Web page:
I’ve been using the Winamp media player for years now (the funny thing is that I can’t even remember since when exactly) and, for some reason, as a music fan, I keep returning to it, no matter how many other players I try. Here’s what this great (if a bit too complex) player can offer you.
Complexity and simplicity mixed
What I like about Winamp is that it can provide you with what you need if you only want to listen to your music collection, but it can also be a very complex piece of software, should you need it that way. I’ve basically used it as a music player for all these years and although I do use different applications for burning music CD’s and watching Videos/Movies, Winamp is my default App for listening and managing my music collection. To me, Winamp is a great music player and caters well to most of my needs as a big music fan.
Starting off with it
First of all, if you want to try Winamp, click here, download it and then install it. This article is about the free version, so I suggest you get that one. Most of the time, the free version comes bundled with some free music you might want to try although I personally choose not to install the Winamp agent, as I feel it just adds bloat to the software. Supposedly it preserves file associations, but I’ve never found it useful.
After the installation, you’ll find a clean interface, in which everything is where you would expect it to be (ok, maybe for me, but I’ve admitted to using the thing for quite some time…).
Now, I like having my music collection in my playlist at all times, so what I do first is open the playlist section of the main window (if it’s not on already), hit “Add” and then “Add folder” and load up the folder where I store all my music files, like I did below.
What I love about Winamp is the speed at which files are added. On my computer, it only took around 16-17 seconds to load up almost 20,000 files.
Auto-Tag your music collection
WinAmp has a nice feature that let’s you Tag your music so you can find it and organize it into playlists and burning CD’s. If your like me however and your collection is massive, tagging your music collection will take a few lifetimes at least.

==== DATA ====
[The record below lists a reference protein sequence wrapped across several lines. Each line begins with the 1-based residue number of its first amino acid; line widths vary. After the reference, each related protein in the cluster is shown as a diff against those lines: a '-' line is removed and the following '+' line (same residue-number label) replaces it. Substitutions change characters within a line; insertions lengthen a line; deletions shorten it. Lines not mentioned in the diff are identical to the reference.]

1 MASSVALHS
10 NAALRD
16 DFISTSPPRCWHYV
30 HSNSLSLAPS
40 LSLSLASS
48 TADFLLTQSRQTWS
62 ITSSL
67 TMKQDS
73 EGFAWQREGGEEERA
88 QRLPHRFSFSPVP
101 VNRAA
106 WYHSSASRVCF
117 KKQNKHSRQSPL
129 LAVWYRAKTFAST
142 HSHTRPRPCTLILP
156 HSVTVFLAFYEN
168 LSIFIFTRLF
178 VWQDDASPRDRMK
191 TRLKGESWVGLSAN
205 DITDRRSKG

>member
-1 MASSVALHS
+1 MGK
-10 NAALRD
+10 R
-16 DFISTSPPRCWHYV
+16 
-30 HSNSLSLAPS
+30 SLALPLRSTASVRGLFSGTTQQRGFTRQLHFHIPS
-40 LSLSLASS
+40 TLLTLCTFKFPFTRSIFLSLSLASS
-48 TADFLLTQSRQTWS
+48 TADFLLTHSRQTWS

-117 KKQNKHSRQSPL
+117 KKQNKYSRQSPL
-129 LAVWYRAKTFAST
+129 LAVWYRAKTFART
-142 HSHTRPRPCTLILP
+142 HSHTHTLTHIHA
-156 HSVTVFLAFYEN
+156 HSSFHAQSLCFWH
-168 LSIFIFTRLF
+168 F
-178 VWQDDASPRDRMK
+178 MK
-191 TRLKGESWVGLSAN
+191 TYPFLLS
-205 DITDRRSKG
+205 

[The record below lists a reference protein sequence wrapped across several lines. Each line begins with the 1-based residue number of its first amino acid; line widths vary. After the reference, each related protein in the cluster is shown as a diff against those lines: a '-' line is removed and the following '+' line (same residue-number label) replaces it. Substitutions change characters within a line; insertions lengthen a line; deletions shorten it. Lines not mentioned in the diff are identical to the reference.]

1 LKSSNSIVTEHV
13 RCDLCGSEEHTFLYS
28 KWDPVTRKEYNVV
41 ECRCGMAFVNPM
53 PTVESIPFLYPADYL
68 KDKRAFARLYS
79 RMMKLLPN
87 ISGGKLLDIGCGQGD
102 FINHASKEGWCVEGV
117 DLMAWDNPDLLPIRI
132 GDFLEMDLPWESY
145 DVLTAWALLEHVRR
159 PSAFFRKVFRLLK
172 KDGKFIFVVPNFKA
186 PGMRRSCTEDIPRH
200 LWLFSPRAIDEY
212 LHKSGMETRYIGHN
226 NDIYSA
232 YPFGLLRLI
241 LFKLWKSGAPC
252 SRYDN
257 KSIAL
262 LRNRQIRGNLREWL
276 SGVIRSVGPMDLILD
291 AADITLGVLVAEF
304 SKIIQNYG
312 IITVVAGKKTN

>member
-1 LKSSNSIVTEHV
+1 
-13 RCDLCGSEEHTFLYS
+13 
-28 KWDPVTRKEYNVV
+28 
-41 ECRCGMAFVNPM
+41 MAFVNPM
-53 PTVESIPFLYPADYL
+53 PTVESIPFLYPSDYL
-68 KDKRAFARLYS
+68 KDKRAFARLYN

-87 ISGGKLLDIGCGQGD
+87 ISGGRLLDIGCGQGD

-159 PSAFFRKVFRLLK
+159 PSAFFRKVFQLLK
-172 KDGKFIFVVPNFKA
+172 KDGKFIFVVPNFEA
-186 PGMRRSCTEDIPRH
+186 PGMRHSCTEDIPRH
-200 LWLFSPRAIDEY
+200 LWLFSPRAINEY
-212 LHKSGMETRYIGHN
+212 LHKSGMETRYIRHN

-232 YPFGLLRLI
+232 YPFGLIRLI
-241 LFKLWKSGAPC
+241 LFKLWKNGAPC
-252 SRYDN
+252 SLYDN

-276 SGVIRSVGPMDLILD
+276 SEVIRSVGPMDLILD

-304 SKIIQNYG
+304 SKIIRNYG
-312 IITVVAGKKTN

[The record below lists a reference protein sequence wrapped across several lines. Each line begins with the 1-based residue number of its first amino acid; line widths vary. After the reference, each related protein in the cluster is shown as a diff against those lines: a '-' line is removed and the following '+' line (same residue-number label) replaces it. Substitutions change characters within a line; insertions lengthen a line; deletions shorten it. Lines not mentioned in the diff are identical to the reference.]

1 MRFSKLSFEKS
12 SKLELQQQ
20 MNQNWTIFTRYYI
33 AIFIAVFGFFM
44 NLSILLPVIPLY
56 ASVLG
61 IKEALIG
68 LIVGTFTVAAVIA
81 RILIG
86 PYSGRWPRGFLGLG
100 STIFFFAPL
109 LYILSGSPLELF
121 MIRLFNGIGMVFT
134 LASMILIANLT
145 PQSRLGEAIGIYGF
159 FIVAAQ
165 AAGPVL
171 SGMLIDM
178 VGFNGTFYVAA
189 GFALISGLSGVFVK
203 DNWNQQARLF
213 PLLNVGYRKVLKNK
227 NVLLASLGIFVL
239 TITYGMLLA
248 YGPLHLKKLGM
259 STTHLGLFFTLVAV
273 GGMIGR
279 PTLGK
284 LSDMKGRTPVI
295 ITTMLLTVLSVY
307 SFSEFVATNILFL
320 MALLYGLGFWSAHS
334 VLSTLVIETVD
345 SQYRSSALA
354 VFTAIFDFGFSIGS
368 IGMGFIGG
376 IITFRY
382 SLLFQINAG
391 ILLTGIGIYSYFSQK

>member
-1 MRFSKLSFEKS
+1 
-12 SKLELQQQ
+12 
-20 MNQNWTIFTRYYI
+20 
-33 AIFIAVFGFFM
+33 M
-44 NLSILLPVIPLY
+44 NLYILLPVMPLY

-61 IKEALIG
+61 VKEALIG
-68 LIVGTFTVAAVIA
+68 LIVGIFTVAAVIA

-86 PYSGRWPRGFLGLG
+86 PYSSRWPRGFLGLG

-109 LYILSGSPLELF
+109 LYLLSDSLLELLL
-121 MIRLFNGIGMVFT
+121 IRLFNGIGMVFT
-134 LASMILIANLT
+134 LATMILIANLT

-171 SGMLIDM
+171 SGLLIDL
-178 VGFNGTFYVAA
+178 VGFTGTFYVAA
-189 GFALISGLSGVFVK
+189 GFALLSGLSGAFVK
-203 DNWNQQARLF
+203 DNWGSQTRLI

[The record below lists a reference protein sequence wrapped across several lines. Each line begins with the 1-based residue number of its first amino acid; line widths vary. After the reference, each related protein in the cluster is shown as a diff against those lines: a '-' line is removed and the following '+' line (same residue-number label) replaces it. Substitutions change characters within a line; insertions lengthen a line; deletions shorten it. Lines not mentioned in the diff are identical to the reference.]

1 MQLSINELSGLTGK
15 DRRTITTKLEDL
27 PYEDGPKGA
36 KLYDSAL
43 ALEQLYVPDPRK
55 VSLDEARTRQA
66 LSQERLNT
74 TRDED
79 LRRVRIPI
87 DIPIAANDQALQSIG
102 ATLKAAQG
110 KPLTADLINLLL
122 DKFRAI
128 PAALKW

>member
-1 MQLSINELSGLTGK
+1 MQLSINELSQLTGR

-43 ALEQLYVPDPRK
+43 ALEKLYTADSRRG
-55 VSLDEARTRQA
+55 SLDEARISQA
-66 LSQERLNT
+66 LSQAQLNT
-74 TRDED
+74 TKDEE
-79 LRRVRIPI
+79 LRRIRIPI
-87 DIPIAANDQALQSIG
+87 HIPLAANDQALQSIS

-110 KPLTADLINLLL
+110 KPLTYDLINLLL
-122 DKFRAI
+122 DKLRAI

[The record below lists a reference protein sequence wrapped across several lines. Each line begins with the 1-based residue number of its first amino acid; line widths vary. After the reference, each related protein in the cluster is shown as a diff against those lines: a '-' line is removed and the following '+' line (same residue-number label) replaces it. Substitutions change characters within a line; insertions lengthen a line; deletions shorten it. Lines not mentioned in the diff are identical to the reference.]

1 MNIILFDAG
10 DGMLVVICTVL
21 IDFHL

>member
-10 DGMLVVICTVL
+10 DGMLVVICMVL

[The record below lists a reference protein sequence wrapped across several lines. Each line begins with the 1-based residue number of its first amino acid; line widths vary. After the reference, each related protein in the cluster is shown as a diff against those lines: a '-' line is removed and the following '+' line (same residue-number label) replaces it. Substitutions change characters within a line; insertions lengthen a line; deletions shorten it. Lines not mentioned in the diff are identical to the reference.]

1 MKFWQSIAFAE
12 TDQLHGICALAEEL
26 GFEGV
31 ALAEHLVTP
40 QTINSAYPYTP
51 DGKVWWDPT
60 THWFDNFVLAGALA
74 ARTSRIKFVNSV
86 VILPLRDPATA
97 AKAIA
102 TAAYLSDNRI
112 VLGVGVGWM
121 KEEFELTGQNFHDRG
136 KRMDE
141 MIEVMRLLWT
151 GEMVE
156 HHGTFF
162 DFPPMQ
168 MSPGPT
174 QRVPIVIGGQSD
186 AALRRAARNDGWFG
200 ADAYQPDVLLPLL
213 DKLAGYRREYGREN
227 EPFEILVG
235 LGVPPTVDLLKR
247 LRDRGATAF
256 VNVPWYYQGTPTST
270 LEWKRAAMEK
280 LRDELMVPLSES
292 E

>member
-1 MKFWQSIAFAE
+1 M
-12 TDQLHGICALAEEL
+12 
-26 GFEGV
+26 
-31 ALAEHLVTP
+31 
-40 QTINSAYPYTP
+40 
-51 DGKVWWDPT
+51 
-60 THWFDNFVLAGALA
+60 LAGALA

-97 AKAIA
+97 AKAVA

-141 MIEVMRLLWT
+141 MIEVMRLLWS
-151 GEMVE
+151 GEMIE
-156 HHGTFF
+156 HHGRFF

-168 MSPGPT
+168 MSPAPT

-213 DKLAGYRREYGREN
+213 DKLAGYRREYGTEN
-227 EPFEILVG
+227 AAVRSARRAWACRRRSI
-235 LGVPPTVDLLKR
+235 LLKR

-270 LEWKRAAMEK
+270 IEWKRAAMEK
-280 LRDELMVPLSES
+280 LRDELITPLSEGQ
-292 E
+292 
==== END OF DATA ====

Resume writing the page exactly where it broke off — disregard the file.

Fortunatly Winamp has a nice feature that will auto-tag your music by checking with the Gracenote Music Database. To run it, simply look them up in the playlist, right-click the files and then Select Send To and then Auto-Tag. Most of the time Winamp won’t have a problem finding all the details / metadata from the Gracenote database that is unless it’s something you created in your garage…
The same menu allows you to burn the respective track (or more tracks) to a CD or to use Winamp’s file conversion feature to convert the file into another format.
The main window also allows you to pull out the EQ drawer, where you can configure the sound of your player. You can create your own sound, but you can also choose one of Winamp’s presets. I personally like to keep things at zero, but that’s me…
Easy to use media library
As I told you, I’m a simple user. I like simple things when it comes to playing music. If you’re into organizing stuff, Winamp also has an extensive library function, allowing you to catalog your music, as well, and access music services online and find out information about currently playing media.
This screen is also the one in which you will be able to find (and listen to) Shoutcast radio and TV stations. I’ve used this feature a lot. One nice thing about the net is if you get sick of your own collection, it’s , because not finding at least one radio station that plays what I like is virtually impossible…
This screen also allows you to manage your music players, as well as to manage an Android device via Wi-Fi.
iPod & iPhone Management
Believe it or not, if you hate iTunes, it’s also possible to manage iPod & iPhone music using Winamp. Still, you have to install iTunes beforehand. It’s not like you’re gonna use it, but you need the USB drivers it includes… After doing that, just get the iPod support Winamp plugin from here, install it, and you’re all set.
Video and Misc..
Although I prefer not to, Winamp can be used as a Video player as well as most other types of media you can throw at it so I suggest you play with this if desired. Like music, Winamp plays videos and most other media types without issues however I do find it a bit slow sometimes opening files but it’s not that bad.
I also like the fact that it’s highly “skinnable” (meaning that you can make it look exactly the way you want it to; there are literally thousands of skins here, as well as on many other sites) and it works perfectly with Windows 7 (just placing your mouse over its icon will show you the controls).
Winamp is a very useful piece of software (and it’s free, too) which I use daily as a music fan. It has become a little cluttered over the years however I highly recommend it as a music player. It should be on the list of apps to install the next time you build a new computer from the Ninite.com site.